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‘Distressed properties’ shows surge in specialist finance

Whilst the pending Brexit negotiations are drawing near, many landlords and property developers have faced difficulties with the purchasing and selling of their estates across the UK. The role of different clauses and terms have made legal agreements and contracts more complex and mainstream banks including Barclays and Nationwide are shying away from more and more mortgage deals.

One example is the deed of variation on lease agreements which states that ground rent will double every certain number of years. This exact clause has led to mainstream banks declining mortgage applications and creating a surge of deals that have buyers pulling out and deals that have not gone through.

There continue to be thousands of properties across the UK whereby sellers cannot sell and buyers cannot buy and they essentially become ‘distressed.’ In this scenario, traditional high street banks do not have the products or flexibility to assist.

With the Brexit negotiations having an impact on consumer confidence, more and more developers and buyers are shifting towards the fast growing market of specialist finance. This refers to non-bank lenders and private institutions that offer mortgages by first or second charge. Commonly known as challenger banks, they include the likes of Masthaven, Commercial Acceptances and Precise Mortgages.

As non-bank institutions, there is more flexibility in terms of rates and loan duration and a more unique offering is given to the individual, not the one-size-fits-all approach. There is essentially a product for every type of individual or business, with non-status lending also available for those with no credit score or adverse credit histories.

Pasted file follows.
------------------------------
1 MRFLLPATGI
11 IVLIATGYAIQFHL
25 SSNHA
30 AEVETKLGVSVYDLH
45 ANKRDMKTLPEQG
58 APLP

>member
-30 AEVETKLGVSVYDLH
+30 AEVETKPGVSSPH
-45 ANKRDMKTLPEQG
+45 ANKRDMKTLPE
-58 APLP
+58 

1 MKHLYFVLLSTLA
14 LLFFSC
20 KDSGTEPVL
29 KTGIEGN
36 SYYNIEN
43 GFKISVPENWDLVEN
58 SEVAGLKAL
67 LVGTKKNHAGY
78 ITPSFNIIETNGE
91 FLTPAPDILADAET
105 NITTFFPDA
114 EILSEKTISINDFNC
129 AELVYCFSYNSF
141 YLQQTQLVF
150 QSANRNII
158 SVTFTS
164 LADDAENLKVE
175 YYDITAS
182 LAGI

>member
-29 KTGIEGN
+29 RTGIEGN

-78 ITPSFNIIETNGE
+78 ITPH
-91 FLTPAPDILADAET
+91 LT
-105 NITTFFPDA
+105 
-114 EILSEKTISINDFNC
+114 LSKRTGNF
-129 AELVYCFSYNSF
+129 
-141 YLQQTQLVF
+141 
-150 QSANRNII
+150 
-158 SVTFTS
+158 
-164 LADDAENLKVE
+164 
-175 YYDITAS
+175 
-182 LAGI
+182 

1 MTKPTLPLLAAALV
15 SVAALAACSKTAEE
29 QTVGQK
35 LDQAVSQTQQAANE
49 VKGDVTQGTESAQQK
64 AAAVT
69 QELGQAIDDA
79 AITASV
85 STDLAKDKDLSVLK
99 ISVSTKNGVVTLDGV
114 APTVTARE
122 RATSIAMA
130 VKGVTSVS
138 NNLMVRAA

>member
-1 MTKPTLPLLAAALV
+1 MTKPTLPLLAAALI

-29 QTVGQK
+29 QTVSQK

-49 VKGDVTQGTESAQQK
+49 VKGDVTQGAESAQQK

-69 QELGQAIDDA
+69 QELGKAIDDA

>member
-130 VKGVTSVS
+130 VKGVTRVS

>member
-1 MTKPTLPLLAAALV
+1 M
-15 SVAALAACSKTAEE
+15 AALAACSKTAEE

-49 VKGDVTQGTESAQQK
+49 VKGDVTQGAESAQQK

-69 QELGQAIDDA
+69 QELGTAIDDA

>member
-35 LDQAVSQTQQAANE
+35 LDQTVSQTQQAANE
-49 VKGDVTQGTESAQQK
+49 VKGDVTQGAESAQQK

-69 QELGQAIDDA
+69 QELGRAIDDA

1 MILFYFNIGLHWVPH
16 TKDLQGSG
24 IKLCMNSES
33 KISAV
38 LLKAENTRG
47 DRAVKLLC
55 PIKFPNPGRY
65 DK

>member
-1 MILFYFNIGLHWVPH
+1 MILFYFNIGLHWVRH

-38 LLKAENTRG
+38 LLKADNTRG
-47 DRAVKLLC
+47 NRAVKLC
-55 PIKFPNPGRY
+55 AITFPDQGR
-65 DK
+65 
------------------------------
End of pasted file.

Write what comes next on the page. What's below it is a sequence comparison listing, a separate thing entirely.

Examples of this include the growing sector of bridge finance, which has increased from a market value of £1 billion in 2011 to £7 billion lent out in 2018. This type of finances aims to bridge the gap between those looking to complete on a property within a short timeframe, perhaps because they want to avoid traditional property chains, have not sold their initial property or are competing at an auction house.

Elsewhere, there is development finance designed to assist with heavy and light refurbishments such as starting with an empty plot of land, the redevelopment of a building or turning a house into flats.

Mezzanine finance is associated with ventures of a higher risk, whereby the lender takes a stake in the property development or purchase as well as charging rates. Also known as senior debt, this type of product can offer loans-to-value of up to 90%






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